The Eco-Cam Story: Part 3

One of the photos taken with the Eco-Cam

The third of a three-part series all about the one of a kind Bolsa Chica Land Trust Eco-Cam.

Click here to read The Eco-Cam Story: Part 1 and Part 2

This year Bolsa Chica Land Trust’s Vice President and board member Dan Kalmick updated the Eco-Cam tech and added a new High Definition camera (and a bunch of other technical behind-the-scenes improvements).

In summary: we replaced broken parts, built an elemental proof storage box, bought a new awesome camera, and improved the Live feed stream on our website so the general public could watch both cameras on the website.  Read below for more details written by Dan.

the old box, wires, sand, and spiders webs

“Over the past year, if you’ve been following BCLT’s website updates and social media accounts you’ve no doubt seen our Eco Cam. I spent several months before the birds arrived in April updating the original design and infrastructure pieces built by board member Jayson Ruth. The original design got the job done but had some problems in the harsh salty environment of Bolsa Chica. It’s great for animals, fish and birds, but not so great for electronics and cameras.

Upgrading the system first required a review of what worked great and what didn’t work great.  The site to site wireless connection of about a mile from the Department of California Fish and Wildlife trailer to the Eco Cam worked like a champ. It had a moth living in it, but worked great. Then there was the actual mount itself. The pole and solar mounts were in perfect shape and could easily be reused. I had to strip everything else from the old setup: All of the wiring, mounts and anti-perch equipment needed to be replaced.

temporary work table in the office

The boxes that housed the electronics were open to the environment to allow for heat to escape (something that it turned out we didn’t need) so they were full of spiders and moths and other critters.

The first thing to do was debug them, and then proceed to clean out the boxes. The four 12 volt batteries used to power the camera at night were still in good shape.  The rest of the wiring was either overkill or was so corroded it was no good anymore. The switch and injectors had failed as well. The old camera was in ok shape but was very dirty and its audio unit no longer worked.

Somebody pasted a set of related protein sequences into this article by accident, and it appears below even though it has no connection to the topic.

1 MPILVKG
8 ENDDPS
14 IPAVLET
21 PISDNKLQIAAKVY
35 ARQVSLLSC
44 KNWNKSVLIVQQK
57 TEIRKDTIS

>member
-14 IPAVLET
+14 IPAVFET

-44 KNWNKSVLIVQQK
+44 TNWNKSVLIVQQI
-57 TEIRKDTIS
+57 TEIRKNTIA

Once I determined what had failed, I started doing research on what would be the most efficient way to proceed. Power wasn’t my concern as we have two solar panels and can reuse the existing solar regulator and battery charger that was still in good shape (still having to clean out the moths that had lived in it).

I figured we could run everything off of a switch that runs on 12 volts (based off of the 12 volt batteries we already had). I sourced a switch and used it as my basis for running all of the equipment. Power from the solar panels (during the day) or the batteries (during the night) provides power to the switch. This then powers both the old camera and the newer HD camera we purchased (that has a built-in audio processor). I sourced the same microphone that Cornel’s bird cam uses to replace the broken audio from the old camera. I also replaced the old wiring that connected all the pieces.  To house everything, I had a custom made box that has so far withstood the elements out in the wetlands wonderfully. With all of that installed we successfully got everything put together and were able to get both cameras up and running.

The upgraded setup with 2 cameras and element proof box

During this time, I also rebuilt the network and reconfigured how we were getting our feed out to the internet so the general public could view the Eco Cam on our website live.

Now our struggles are keeping the camera lens clear from saltwater and keeping the solar panel clean from bird doo which was so voluminous at one point we lost power until about 10am each morning. For Phase 2 of the Eco Cam, I’d like to add some internal advancements and a NOAA certified weather station for the micro climate that is out at Bolsa Chica.

Overall this was a great project and I hope we can rely on continued support!”

*all photos taken by Dan Kalmick

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